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Wrapped

This gem is a tool you can use while developing your API to help consumers of your code to find bugs earlier and faster. It works like this: any time you write a method that could produce nil, you instead write a method that produces a wrapped value.

Warning: Experimental

This library is in an early, experimental phase and may change suddenly and drastically. Backwards-compatibility should not be expected between releases, and the project may be cancelled at any time.

Example

Here's an example along with how it can help with errors:

Say you have a collection of users along with a method for accessing the first user:

class UserCollection
  def initialize(users)
    @users = users
  end

  def first_user
    @users.first
  end
end

Now your friend uses your awesome UserCollection code:

class FriendGroups
  def initialize(user_collections)
    @user_collections = user_collections
  end

  def first_names
    @user_collections.map do |user_collection|
      user_collection.first_user.first_name
    end
  end
end

And then she tries it:

FriendGroups.new([UserCollection.new([])]).first_names

... and it promptly blows up:

NoMethodError: undefined method `first_name' for nil:NilClass
        from (irb):52:in `first_names'
        from (irb):51:in `map'
        from (irb):51:in `first_names'
        from (irb):57

But that's odd; UserCollection definitely has a #first_names method, and we definitely passed a UserCollection, and ... oooh, we passed no users, and so we got nil.

Right.

Instead what you want to do is wrap it. Wrap that nil. Make the user know that they have to consider the result.

class UserCollection
  def initialize(users)
    @users = users
  end

  def first_user
    @users.first.wrapped
  end
end

Now in your documentation you explain that it produces a wrapped value. And people who skip documentation and instead read source code will see that it is wrapped.

So they unwrap it, because they must. They can't even get a happy path without unwrapping it.

class FriendGroups
  def initialize(user_collections)
    @user_collections = user_collections
  end

  def first_names
    @user_collections.map do |user_collection|
      user_collection.first_user.unwrap_or('') {|user| user.first_name }
    end
  end
end

Cool Stuff

A wrapped value mixes in Enumerable. The functional world would say "that's a functor!". They're close enough.

This means that you can map, inject, to_a, any?, and so on over your wrapped value. By wrapping it you've just made it more powerful!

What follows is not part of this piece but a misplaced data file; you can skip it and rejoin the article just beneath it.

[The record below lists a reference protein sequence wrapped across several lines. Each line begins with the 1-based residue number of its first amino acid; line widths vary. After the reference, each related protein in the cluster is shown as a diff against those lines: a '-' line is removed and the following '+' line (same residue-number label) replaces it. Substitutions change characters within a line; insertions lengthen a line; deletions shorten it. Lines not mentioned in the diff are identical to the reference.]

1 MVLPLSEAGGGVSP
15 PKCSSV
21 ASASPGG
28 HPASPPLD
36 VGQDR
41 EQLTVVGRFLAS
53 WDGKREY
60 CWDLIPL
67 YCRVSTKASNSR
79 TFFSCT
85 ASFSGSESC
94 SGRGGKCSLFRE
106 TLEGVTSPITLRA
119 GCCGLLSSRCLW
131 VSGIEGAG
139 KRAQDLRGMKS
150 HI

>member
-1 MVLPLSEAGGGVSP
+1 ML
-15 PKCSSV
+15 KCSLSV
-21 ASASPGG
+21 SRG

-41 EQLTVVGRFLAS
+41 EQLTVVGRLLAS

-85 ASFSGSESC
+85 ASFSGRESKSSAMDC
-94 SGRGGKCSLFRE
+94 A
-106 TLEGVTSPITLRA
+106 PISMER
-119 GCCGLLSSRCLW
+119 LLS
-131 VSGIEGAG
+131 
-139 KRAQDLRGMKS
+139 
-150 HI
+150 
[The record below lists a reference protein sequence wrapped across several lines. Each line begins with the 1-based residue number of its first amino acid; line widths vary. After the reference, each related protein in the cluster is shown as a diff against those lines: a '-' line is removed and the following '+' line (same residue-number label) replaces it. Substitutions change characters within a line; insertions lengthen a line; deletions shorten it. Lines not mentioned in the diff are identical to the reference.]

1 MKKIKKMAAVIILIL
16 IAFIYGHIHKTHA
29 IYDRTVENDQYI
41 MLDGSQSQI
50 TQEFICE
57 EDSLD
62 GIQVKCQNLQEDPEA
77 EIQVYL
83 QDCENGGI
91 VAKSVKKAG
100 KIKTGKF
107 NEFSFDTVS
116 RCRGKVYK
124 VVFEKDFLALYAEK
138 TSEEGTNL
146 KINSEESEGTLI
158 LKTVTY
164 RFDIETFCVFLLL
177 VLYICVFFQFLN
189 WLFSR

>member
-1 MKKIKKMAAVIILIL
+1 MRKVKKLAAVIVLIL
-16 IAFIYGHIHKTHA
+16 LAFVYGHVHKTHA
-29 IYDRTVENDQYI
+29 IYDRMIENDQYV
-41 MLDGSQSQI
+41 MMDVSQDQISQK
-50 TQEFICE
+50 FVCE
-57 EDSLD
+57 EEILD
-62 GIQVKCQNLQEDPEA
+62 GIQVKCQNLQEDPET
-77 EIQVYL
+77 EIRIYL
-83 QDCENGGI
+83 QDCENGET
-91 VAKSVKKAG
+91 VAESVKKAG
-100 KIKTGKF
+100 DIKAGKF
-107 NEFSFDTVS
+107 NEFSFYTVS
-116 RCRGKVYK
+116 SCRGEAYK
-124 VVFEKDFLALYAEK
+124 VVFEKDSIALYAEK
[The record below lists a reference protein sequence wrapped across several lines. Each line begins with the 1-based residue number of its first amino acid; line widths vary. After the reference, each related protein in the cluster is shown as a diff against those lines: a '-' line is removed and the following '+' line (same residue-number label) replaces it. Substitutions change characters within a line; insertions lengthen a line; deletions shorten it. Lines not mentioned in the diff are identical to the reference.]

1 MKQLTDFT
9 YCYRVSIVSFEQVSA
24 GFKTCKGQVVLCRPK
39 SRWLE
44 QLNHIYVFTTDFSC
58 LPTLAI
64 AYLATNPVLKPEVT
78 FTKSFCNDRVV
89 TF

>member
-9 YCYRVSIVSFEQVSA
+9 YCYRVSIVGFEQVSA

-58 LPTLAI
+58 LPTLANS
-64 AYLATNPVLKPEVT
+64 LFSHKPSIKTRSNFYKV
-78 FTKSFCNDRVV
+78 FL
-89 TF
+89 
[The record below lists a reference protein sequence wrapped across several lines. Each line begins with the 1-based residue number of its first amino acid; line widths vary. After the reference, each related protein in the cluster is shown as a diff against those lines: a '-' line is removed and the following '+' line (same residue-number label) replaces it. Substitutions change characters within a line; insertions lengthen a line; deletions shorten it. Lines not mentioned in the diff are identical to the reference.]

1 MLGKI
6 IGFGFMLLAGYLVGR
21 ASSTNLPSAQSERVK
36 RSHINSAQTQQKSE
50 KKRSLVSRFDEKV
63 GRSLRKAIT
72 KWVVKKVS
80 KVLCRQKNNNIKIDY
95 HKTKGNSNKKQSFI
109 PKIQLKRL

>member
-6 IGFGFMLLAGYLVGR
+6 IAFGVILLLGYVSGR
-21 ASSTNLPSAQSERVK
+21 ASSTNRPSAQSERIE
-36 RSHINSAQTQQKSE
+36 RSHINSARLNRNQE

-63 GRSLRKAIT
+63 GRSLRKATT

For example:

irb(main):054:0> 1.wrapped.inject(0) {|_, n| n+1}
=> 2
irb(main):055:0> nil.wrapped.inject(0) {|_, n| n+1}
=> 0

And then we have flat_map, which you can use to produce another wrapped object:

irb> 1.wrapped.flat_map {|n| (n + 1).wrapped}.flat_map {|n| (n*2).wrapped}.unwrap
=> 4

Those same people who will exclaim things about functors will, at this point, get giddy about monads. I mean, they're right, but they can relax. It's just a monad.

Those people ("what do you mean, 'those people'?!") may prefer the fmap method:

irb> 1.wrapped.fmap {|n| n+1}.unwrap_or(0) {|n| n+4}
=> 6

Other Methods

Then we added some convenience methods to all of this. Here's a tour:

irb> require 'wrapped'
=> true
irb> 1.wrapped.unwrap_or(-1)
=> 1
irb> nil.wrapped.unwrap_or(-1)
=> -1
irb> 1.wrapped.present {|n| p n }.blank { puts "nothing!" }
1
=> #<Present:0x7fc570aed0e8 @value=1>
irb> nil.wrapped.present {|n| p n }.blank { puts "nothing!" }
nothing!
=> #<Blank:0x7fc570ae21c0>
irb> 1.wrapped.unwrap
=> 1
irb> nil.wrapped.unwrap
IndexError: Blank has no value
    from /home/mike/wrapped/lib/wrapped/types.rb:43:in `unwrap'
    from (irb):7
irb> 1.wrapped.present?
=> true
irb> nil.wrapped.present?
=> false
irb> nil.wrapped.blank?
=> true
irb> 1.wrapped.blank?
=> false
irb> 1.wrapped.unwrap_or(0) {|n| n * 100}
=> 100
irb> nil.wrapped.unwrap_or(0) {|n| n * 100}
=> 0

Inspiration

Inspired by a conversation about a post on the thoughtbot blog titled If you gaze into nil, nil gazes also into you.

Most ideas are from Haskell and Scala. This is not new: look into the maybe functor or the option class for more.

Copyright

Copyright 2011 Mike Burns. Copyright 2014 thoughtbot.

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